Having the sniffles
It’s easy to catch a cold, especially around November and December. To prevent viruses, wash hands often and thoroughly with soap, and thoroughly wash communal crockery. Both will stop bacteria spreading. Providing hand disinfectant in the office and training staff on how to prevent colds is key: Does everyone know how to heat and ventilate properly? Does everyone have access to the radiator and can turn it on/off themselves? Dry air can make eyes itchy and throats feel dry, so be sure to let fresh air in regularly. Temperatures should never drop below 16°C so visible thermometers should be installed in the office. Hands get cold very easily when working at a computer. Workers should have access to free hot drinks and the option of a healthy, hot meal during lunch. We tend to crave carbs during winter, but in fact we still need vegetables and fruits just as much as in the summer. A lack of vitamins can cause fatigue and loss of concentration – it is advisable to provide healthy options in the cafeteria or an office fruit basket and plenty of fresh drinking water.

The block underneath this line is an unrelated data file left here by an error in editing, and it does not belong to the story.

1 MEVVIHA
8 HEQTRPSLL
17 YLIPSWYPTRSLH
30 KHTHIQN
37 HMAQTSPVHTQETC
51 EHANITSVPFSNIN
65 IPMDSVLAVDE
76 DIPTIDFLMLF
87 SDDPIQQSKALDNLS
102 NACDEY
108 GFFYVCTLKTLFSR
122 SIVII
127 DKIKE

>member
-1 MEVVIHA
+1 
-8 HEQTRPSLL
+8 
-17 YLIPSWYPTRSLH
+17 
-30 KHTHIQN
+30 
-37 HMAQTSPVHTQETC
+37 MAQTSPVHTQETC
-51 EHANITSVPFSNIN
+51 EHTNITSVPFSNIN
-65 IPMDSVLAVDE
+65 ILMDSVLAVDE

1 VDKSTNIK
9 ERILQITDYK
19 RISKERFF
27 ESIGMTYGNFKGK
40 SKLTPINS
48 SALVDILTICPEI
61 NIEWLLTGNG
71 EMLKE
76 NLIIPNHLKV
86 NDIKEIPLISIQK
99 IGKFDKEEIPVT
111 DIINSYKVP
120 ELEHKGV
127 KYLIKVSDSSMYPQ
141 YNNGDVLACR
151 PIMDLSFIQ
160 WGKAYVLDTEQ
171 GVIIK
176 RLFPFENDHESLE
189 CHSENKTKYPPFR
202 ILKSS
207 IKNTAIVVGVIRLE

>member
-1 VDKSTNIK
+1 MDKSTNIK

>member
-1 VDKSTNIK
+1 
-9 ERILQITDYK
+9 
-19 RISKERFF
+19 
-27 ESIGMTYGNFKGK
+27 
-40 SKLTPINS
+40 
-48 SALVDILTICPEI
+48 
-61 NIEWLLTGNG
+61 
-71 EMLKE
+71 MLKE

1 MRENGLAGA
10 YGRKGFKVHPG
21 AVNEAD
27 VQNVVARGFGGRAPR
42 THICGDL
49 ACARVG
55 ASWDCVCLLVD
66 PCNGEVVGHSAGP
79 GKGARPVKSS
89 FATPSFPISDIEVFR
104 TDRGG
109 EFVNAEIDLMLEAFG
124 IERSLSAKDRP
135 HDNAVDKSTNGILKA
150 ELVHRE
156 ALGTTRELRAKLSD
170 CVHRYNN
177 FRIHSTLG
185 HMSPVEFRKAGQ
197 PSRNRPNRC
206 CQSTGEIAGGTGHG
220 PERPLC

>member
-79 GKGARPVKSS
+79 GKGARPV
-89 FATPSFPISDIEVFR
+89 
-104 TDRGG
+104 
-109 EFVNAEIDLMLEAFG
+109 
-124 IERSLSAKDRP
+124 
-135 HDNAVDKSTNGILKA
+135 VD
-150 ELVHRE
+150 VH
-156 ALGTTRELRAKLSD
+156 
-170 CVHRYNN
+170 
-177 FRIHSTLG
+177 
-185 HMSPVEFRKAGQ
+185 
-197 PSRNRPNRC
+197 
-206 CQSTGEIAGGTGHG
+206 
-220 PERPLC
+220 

Having chronic pain
People with pre existing conditions, like painful joints, stiffness or arthritis, find them worsening during winter. These conditions affect staff productivity and overall well-being so they should not be taken lightly; daily exercise can help and prevent the pain. Exercise maintains healthier sleeping habits, energy and stress levels.
Having the blues
Winter tiredness is common. It’s harder to get out of bed, you might feel sleepy during the day and start to lose focus in the afternoon due to early sunset. Lack of sunlight causes your brain to produce less melatonin, which makes you feel tired. Make sure to have the blinds open in the office and try to be outside as much as possible – even if it’s just a quick walk at lunch time. If possible, move your desk closer to the window. Mental health conditions, such as depression or seasonal affective disorder SAD, can lead people to have a hard time focusing, being unproductive at work or even getting in dangerous situations. Sick leave shouldn’t be restricted to physical illnesses, but mental unwellness too. Providing access to helplines, encouraging openness and making sure support is in place creates an environment in which people feel safe to talk about mental health. Having a Mental Health Wellbeing Policy is essential.